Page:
Coptic monks charged with bishop’s murder in Egypt

A view of the outside of the monastery, which stands in Wadi El Natrun, in the Egyptian desertImage copyright
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A bishop was found dead in July at the Monastery Of Saint Macarius The Great

Two Coptic Christian monks have been charged with murder in Egypt, after the head of their desert monastery was found dead in a pool of blood.

The body of Bishop Epiphanius was discovered on 29 July at Saint Macarius Monastery, in Egypt’s Western Desert.

The monks, Wael Saad and Remon Rasmi Mansour, are accused of killing the cleric because they had “differences”.

The case has shocked Egypt’s Coptic Church, the largest Christian community in the Middle East.

Wael al-Saad confessed to bludgeoning the bishop over the head with a 90cm (35in) steel pipe while his associate stood guard, according to the Egyptian attorney general’s office.

He was expelled from the church after the murder.

Image copyright
Getty Images

Image caption

The monks are accused of killing their abbott while he was on his way to prayers

Egyptian prosecutors said the monk had had tensions with his superiors, and had been investigated for breaching monastic traditions.

Both monks will stand trial, but no date has yet been set.

The Coptic Church has unveiled strict new measures in the wake of the bloody incident.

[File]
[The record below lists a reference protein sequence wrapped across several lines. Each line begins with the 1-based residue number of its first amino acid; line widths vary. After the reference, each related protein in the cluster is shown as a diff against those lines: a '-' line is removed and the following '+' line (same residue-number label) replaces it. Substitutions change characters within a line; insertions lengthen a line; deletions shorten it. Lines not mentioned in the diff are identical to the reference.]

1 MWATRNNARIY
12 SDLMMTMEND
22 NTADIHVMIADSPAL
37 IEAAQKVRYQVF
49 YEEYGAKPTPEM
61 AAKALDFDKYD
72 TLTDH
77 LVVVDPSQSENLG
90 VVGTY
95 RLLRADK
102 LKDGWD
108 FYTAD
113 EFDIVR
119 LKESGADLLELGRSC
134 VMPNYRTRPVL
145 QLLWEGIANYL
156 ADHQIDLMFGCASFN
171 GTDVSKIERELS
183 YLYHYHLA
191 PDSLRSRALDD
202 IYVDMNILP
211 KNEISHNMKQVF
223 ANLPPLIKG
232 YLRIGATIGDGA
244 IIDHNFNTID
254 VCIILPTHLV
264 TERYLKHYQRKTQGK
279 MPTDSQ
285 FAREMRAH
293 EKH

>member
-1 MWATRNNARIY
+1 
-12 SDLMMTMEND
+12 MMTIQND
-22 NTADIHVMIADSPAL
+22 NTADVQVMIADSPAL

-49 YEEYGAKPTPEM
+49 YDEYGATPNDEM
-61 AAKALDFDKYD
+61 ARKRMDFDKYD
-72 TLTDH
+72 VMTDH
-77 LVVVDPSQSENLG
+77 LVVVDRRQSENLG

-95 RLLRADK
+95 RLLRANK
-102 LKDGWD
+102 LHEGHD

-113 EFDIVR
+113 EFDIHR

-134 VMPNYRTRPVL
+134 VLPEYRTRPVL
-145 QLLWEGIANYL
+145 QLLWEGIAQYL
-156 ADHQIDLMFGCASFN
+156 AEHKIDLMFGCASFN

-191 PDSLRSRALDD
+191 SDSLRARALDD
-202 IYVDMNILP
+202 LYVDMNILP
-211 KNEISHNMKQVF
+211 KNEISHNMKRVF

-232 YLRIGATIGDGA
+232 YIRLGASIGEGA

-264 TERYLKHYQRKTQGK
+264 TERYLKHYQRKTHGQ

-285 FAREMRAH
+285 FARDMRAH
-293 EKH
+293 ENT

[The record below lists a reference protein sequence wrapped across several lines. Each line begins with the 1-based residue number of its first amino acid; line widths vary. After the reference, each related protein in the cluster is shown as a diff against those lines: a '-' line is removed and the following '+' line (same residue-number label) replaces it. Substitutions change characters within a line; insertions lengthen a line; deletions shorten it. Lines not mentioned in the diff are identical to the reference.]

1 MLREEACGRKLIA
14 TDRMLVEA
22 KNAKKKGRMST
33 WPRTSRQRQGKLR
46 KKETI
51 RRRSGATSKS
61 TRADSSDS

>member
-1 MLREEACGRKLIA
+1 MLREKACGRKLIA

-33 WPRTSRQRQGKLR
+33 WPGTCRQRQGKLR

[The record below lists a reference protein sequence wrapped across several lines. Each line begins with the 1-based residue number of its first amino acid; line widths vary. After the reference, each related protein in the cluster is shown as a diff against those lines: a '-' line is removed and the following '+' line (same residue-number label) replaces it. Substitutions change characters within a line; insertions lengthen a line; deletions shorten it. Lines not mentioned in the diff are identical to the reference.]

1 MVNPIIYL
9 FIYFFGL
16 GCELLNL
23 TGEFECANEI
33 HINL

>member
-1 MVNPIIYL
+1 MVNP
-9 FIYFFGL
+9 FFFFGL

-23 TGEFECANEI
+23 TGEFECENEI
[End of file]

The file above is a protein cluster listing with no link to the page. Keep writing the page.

No new monks are to be accepted for a year, and clergy are forbidden to use social media. Monks are also banned from leaving monasteries without permission.

Who are the Coptic Christians?

The Coptic Orthodox Church is the main Christian church in Egypt. While most Copts live there, the church has about a million members outside the country.

Copts believe that their faith dates back to about AD50, when the Apostle Mark is said to have visited Egypt. The head of the church is called the Pope, and is considered to be the successor of Saint Mark.

Media captionCoptic Christians are a significant minority in Egypt

The Coptic Church separated from other Christian denominations at the Council of Chalcedon in 451, in a dispute over the human and divine nature of Jesus Christ.

The current Coptic Pope, Tawadros II, observed his own social media ban this month by closing his official Facebook page.

Coptic monks charged with bishop’s murder in Egypt